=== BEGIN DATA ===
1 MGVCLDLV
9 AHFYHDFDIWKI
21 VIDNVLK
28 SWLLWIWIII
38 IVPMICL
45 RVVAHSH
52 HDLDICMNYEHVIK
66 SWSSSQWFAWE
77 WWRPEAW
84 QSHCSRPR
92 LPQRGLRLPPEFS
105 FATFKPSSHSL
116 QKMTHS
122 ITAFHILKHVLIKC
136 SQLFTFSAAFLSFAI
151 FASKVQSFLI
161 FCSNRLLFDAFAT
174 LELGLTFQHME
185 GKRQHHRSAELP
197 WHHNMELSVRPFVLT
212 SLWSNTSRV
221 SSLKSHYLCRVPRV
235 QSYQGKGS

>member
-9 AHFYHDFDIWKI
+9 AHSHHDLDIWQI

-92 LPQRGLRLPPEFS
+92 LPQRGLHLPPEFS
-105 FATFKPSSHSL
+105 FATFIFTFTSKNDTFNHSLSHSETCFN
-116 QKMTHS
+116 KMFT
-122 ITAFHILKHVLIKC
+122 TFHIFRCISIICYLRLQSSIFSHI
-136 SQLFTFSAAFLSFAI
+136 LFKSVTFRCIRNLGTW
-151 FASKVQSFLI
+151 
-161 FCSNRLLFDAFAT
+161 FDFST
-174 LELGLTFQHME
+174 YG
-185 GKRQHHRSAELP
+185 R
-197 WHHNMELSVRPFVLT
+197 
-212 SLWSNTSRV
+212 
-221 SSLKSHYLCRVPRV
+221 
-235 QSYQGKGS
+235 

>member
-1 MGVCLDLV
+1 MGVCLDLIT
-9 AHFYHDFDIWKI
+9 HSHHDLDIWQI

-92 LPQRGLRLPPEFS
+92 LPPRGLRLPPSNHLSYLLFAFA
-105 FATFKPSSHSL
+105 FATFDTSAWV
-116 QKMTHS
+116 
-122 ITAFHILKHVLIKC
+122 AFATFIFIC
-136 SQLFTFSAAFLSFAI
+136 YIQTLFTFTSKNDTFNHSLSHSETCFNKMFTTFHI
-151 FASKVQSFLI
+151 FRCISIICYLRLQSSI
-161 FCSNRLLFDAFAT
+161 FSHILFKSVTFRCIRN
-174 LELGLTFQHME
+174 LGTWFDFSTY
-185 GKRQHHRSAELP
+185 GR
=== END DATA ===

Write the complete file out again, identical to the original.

1 MGVCLDLV
9 AHFYHDFDIWKI
21 VIDNVLK
28 SWLLWIWIII
38 IVPMICL
45 RVVAHSH
52 HDLDICMNYEHVIK
66 SWSSSQWFAWE
77 WWRPEAW
84 QSHCSRPR
92 LPQRGLRLPPEFS
105 FATFKPSSHSL
116 QKMTHS
122 ITAFHILKHVLIKC
136 SQLFTFSAAFLSFAI
151 FASKVQSFLI
161 FCSNRLLFDAFAT
174 LELGLTFQHME
185 GKRQHHRSAELP
197 WHHNMELSVRPFVLT
212 SLWSNTSRV
221 SSLKSHYLCRVPRV
235 QSYQGKGS

>member
-9 AHFYHDFDIWKI
+9 AHSHHDLDIWQI

-92 LPQRGLRLPPEFS
+92 LPQRGLHLPPEFS
-105 FATFKPSSHSL
+105 FATFIFTFTSKNDTFNHSLSHSETCFN
-116 QKMTHS
+116 KMFT
-122 ITAFHILKHVLIKC
+122 TFHIFRCISIICYLRLQSSIFSHI
-136 SQLFTFSAAFLSFAI
+136 LFKSVTFRCIRNLGTW
-151 FASKVQSFLI
+151 
-161 FCSNRLLFDAFAT
+161 FDFST
-174 LELGLTFQHME
+174 YG
-185 GKRQHHRSAELP
+185 R
-197 WHHNMELSVRPFVLT
+197 
-212 SLWSNTSRV
+212 
-221 SSLKSHYLCRVPRV
+221 
-235 QSYQGKGS
+235 

>member
-1 MGVCLDLV
+1 MGVCLDLIT
-9 AHFYHDFDIWKI
+9 HSHHDLDIWQI

-92 LPQRGLRLPPEFS
+92 LPPRGLRLPPSNHLSYLLFAFA
-105 FATFKPSSHSL
+105 FATFDTSAWV
-116 QKMTHS
+116 
-122 ITAFHILKHVLIKC
+122 AFATFIFIC
-136 SQLFTFSAAFLSFAI
+136 YIQTLFTFTSKNDTFNHSLSHSETCFNKMFTTFHI
-151 FASKVQSFLI
+151 FRCISIICYLRLQSSI
-161 FCSNRLLFDAFAT
+161 FSHILFKSVTFRCIRN
-174 LELGLTFQHME
+174 LGTWFDFSTY
-185 GKRQHHRSAELP
+185 GR